January 15, 2007
“When programmers on the Internet can read, redistribute and modify the source for a piece of software, it evolves. People improve it, people adapt it, people can fix the bugs. And this can happen at a speed that, if one is used to the slow pace of conventional software development, seems astonishing.” – The Open Source Initiative
The above shows why people care about open source, from a technical viewpoint. What’s missing are the companion thoughts that should go into the value of open source.
First, let’s review:
Open source rules are, simply enough:
Allow Free redistribution.
Allow Source code access.
Permit derived works.
Protect the integrity of the author’s source code.
These are pretty darn clear. (And debatable, but that gets us into licensing hell).
So what are the rules for using open source from a corporate view?
They are even easier.
Give credit where credit is due.
If you use someone else’s program, work, code fragments, or anything of the ilk, give them credit. This actually should go beyond open source; it’s a good rule for life. For example, when I was back at Cassatt Corporation, we built a complex automation control system, which makes use of other programs, and thus we created a “thanks to” page. (Don’t ask why it’s in the legal section). If you notice, it’s lengthy, and yet clearly recognizes that using open source for development, for delivery and so forth, reduces Cassatt’s industry-leading datacenter automation tools development complexity.
Return value equivalent to what is received.
Note, this doesn’t say, “Open source your products” or “All your base are belong to us“. This means if you get something, give something back. It can be in recognition, in other projects, in hosting (live or web), or opening other code. At SGI when we decided to adopt Linux, we also decided to identify and release code that would add value, such as XFS. We didn’t open IRIX (the operating system) since it was encumbered with OPS (Other Peoples Stuff), like trademarks, copyrights, and licenses.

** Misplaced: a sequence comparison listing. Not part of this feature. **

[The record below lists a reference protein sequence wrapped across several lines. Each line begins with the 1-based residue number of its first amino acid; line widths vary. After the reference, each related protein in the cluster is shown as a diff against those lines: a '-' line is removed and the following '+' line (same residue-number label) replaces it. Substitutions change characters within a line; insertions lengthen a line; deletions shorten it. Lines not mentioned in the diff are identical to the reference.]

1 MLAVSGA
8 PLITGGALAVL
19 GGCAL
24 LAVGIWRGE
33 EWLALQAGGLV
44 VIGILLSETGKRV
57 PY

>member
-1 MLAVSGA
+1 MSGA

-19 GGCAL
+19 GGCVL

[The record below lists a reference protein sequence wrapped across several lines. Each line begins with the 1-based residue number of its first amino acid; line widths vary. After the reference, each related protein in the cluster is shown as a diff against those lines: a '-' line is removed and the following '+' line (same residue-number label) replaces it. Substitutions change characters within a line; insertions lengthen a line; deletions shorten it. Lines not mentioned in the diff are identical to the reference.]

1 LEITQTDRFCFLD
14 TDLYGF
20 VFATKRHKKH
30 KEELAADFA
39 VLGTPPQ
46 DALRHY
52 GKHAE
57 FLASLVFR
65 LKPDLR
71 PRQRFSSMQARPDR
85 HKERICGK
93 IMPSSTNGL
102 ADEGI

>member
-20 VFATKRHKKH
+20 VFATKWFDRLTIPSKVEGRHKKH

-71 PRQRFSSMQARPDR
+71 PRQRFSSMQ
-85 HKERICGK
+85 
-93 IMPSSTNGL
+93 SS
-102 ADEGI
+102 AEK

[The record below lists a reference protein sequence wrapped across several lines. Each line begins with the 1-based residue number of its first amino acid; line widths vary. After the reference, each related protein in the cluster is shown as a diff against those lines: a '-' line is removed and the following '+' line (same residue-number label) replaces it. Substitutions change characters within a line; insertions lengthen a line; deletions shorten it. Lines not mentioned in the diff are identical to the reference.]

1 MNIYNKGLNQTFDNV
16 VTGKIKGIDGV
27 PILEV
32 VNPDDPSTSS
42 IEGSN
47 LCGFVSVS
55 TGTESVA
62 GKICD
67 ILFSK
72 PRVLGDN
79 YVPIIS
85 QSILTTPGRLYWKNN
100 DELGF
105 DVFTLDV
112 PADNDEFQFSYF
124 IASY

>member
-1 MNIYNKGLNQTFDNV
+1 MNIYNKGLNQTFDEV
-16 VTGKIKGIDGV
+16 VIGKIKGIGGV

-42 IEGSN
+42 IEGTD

Today, many, many companies make use of quality code that they received from what was, in end view, an open source effort. Let’s hope that somewhere, the non-zero-sum game that makes up open source usage is being played both competitively and cooperatively.
As always, comments welcome.
January 9, 2007
Over the past few years, many companies have decided, for various reasons, to release programs into the wild world of open source. Some few have done it well, more have flopped.
So, in the interest of goodness, I’ve decided to drop my list of things to think about, and hopefully get some feedback on what other things should be included, ignored, expanded; you get the idea.
So, with litle ado.
Open Source Decision Criteria
1.0 Does Anyone Care?
1.1 Who cares internally
1.2 Who cares externally
2.0 What is the reason for open sourcing this?
2.1 Increase business
2.2 Drive new development
2.3 be a Good citizen
3.0 Who owns the project
3.1 Who is the gatekeeper
3.2 How are developments accepted and merged
3.3 Who will host this project
4.0 Open source isn’t free.
4.1 Is the company willing to pay the tab
5.0 What are the legal issues
5.1 Is the code IP clean (or acceptable)
5.2 Is the code dependent on other products
5.3 What license is being considered
5.3.1 is there a dual use license scheme available
6.0 What shape is the code in
6.1 Are you willing to have others review the code
6.2 What’s the current known buglist like
6.3 How long would it take an average programmer to get up to speed on the code
6.4 Is there any documentation
7.0 What’s unique to this program
7.1 What are the unique features
7.1.1 and again, who cares (and why)
7.2 What other projects are targeting/delivering this
7.2.1 Would you consider using one of them if your own project didn’t exist
7.2.2 Have you had discussions with any of them on merging
8.0 Does the product have commercial iinterest
8.1 Will you create competition
8.2 Is there a potential SAAS or services tie-in
8.3 Will you continue to offer the project directly as a commercial entity
8.3.1 Have you thought (again) about dual license
8.3.2 Do you plan to extend the capability outside of the open source arena
Taking a product/project from a closed world to an open one is never easy or trivial. If you can’t at the least answer the above, don’t bother going there.